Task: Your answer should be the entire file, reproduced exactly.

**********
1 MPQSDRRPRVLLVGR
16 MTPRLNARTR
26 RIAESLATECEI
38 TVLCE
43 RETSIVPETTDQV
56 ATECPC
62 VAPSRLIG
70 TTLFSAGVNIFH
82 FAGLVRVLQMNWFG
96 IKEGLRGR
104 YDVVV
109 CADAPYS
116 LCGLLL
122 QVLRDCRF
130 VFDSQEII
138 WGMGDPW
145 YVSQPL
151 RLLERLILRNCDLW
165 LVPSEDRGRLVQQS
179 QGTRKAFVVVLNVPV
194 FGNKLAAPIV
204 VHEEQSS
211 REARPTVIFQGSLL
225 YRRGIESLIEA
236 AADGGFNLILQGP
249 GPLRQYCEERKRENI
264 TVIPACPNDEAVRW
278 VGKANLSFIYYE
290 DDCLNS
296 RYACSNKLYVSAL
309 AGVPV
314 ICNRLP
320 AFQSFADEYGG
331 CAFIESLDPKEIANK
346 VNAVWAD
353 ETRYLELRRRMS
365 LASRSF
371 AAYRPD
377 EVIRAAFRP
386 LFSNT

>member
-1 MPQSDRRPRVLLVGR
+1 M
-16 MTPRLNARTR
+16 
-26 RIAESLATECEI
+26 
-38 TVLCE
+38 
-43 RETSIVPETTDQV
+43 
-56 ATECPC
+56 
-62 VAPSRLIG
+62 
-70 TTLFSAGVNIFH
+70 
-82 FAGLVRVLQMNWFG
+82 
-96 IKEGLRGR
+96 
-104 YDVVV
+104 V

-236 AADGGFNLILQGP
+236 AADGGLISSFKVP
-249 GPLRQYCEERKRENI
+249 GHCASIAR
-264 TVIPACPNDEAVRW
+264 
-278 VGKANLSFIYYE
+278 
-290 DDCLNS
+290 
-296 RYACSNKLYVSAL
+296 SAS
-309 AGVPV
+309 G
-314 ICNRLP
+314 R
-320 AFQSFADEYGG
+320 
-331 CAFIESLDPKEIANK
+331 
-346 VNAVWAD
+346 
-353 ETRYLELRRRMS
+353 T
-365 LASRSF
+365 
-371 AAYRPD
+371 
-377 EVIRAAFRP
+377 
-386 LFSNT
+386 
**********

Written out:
1 MPQSDRRPRVLLVGR
16 MTPRLNARTR
26 RIAESLATECEI
38 TVLCE
43 RETSIVPETTDQV
56 ATECPC
62 VAPSRLIG
70 TTLFSAGVNIFH
82 FAGLVRVLQMNWFG
96 IKEGLRGR
104 YDVVV
109 CADAPYS
116 LCGLLL
122 QVLRDCRF
130 VFDSQEII
138 WGMGDPW
145 YVSQPL
151 RLLERLILRNCDLW
165 LVPSEDRGRLVQQS
179 QGTRKAFVVVLNVPV
194 FGNKLAAPIV
204 VHEEQSS
211 REARPTVIFQGSLL
225 YRRGIESLIEA
236 AADGGFNLILQGP
249 GPLRQYCEERKRENI
264 TVIPACPNDEAVRW
278 VGKANLSFIYYE
290 DDCLNS
296 RYACSNKLYVSAL
309 AGVPV
314 ICNRLP
320 AFQSFADEYGG
331 CAFIESLDPKEIANK
346 VNAVWAD
353 ETRYLELRRRMS
365 LASRSF
371 AAYRPD
377 EVIRAAFRP
386 LFSNT

>member
-1 MPQSDRRPRVLLVGR
+1 M
-16 MTPRLNARTR
+16 
-26 RIAESLATECEI
+26 
-38 TVLCE
+38 
-43 RETSIVPETTDQV
+43 
-56 ATECPC
+56 
-62 VAPSRLIG
+62 
-70 TTLFSAGVNIFH
+70 
-82 FAGLVRVLQMNWFG
+82 
-96 IKEGLRGR
+96 
-104 YDVVV
+104 V

-236 AADGGFNLILQGP
+236 AADGGLISSFKVP
-249 GPLRQYCEERKRENI
+249 GHCASIAR
-264 TVIPACPNDEAVRW
+264 
-278 VGKANLSFIYYE
+278 
-290 DDCLNS
+290 
-296 RYACSNKLYVSAL
+296 SAS
-309 AGVPV
+309 G
-314 ICNRLP
+314 R
-320 AFQSFADEYGG
+320 
-331 CAFIESLDPKEIANK
+331 
-346 VNAVWAD
+346 
-353 ETRYLELRRRMS
+353 T
-365 LASRSF
+365 
-371 AAYRPD
+371 
-377 EVIRAAFRP
+377 
-386 LFSNT
+386 